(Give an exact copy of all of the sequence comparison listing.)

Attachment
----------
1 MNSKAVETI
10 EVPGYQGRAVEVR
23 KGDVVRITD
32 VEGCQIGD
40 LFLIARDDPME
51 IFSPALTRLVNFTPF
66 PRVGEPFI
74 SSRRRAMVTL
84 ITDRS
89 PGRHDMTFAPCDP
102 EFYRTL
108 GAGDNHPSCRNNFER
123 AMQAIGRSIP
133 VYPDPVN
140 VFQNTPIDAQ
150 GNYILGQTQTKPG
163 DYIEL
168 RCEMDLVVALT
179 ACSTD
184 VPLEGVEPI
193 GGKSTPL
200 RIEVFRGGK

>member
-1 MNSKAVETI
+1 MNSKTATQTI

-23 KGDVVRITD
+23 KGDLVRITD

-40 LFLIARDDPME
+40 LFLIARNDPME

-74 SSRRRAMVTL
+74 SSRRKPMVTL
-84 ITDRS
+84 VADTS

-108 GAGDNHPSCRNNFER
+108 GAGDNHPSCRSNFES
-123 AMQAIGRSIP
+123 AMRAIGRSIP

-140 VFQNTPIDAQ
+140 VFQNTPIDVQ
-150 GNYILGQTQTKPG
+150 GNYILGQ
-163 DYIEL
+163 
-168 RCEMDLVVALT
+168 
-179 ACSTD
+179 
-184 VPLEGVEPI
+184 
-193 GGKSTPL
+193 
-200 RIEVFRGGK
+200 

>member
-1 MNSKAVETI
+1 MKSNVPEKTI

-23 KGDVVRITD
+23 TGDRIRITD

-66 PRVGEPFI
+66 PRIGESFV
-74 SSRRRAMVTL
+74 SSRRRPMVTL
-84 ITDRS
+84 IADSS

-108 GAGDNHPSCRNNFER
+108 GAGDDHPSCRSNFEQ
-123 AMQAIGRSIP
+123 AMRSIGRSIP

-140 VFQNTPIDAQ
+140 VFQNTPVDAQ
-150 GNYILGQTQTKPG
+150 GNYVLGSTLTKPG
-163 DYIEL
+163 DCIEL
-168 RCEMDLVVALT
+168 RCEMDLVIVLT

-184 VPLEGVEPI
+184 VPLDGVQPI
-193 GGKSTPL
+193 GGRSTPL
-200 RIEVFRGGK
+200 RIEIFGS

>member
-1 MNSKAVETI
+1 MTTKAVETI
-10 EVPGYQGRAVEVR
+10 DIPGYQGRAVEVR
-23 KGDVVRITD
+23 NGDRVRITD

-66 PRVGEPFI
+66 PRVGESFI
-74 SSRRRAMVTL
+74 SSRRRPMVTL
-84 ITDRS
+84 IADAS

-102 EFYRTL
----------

1 MNSKAVETI
10 EVPGYQGRAVEVR
23 KGDVVRITD
32 VEGCQIGD
40 LFLIARDDPME
51 IFSPALTRLVNFTPF
66 PRVGEPFI
74 SSRRRAMVTL
84 ITDRS
89 PGRHDMTFAPCDP
102 EFYRTL
108 GAGDNHPSCRNNFER
123 AMQAIGRSIP
133 VYPDPVN
140 VFQNTPIDAQ
150 GNYILGQTQTKPG
163 DYIEL
168 RCEMDLVVALT
179 ACSTD
184 VPLEGVEPI
193 GGKSTPL
200 RIEVFRGGK

>member
-1 MNSKAVETI
+1 MNSKTATQTI

-23 KGDVVRITD
+23 KGDLVRITD

-40 LFLIARDDPME
+40 LFLIARNDPME

-74 SSRRRAMVTL
+74 SSRRKPMVTL
-84 ITDRS
+84 VADTS

-108 GAGDNHPSCRNNFER
+108 GAGDNHPSCRSNFES
-123 AMQAIGRSIP
+123 AMRAIGRSIP

-140 VFQNTPIDAQ
+140 VFQNTPIDVQ
-150 GNYILGQTQTKPG
+150 GNYILGQ
-163 DYIEL
+163 
-168 RCEMDLVVALT
+168 
-179 ACSTD
+179 
-184 VPLEGVEPI
+184 
-193 GGKSTPL
+193 
-200 RIEVFRGGK
+200 

>member
-1 MNSKAVETI
+1 MKSNVPEKTI

-23 KGDVVRITD
+23 TGDRIRITD

-66 PRVGEPFI
+66 PRIGESFV
-74 SSRRRAMVTL
+74 SSRRRPMVTL
-84 ITDRS
+84 IADSS

-108 GAGDNHPSCRNNFER
+108 GAGDDHPSCRSNFEQ
-123 AMQAIGRSIP
+123 AMRSIGRSIP

-140 VFQNTPIDAQ
+140 VFQNTPVDAQ
-150 GNYILGQTQTKPG
+150 GNYVLGSTLTKPG
-163 DYIEL
+163 DCIEL
-168 RCEMDLVVALT
+168 RCEMDLVIVLT

-184 VPLEGVEPI
+184 VPLDGVQPI
-193 GGKSTPL
+193 GGRSTPL
-200 RIEVFRGGK
+200 RIEIFGS

>member
-1 MNSKAVETI
+1 MTTKAVETI
-10 EVPGYQGRAVEVR
+10 DIPGYQGRAVEVR
-23 KGDVVRITD
+23 NGDRVRITD

-66 PRVGEPFI
+66 PRVGESFI
-74 SSRRRAMVTL
+74 SSRRRPMVTL
-84 ITDRS
+84 IADAS

-102 EFYRTL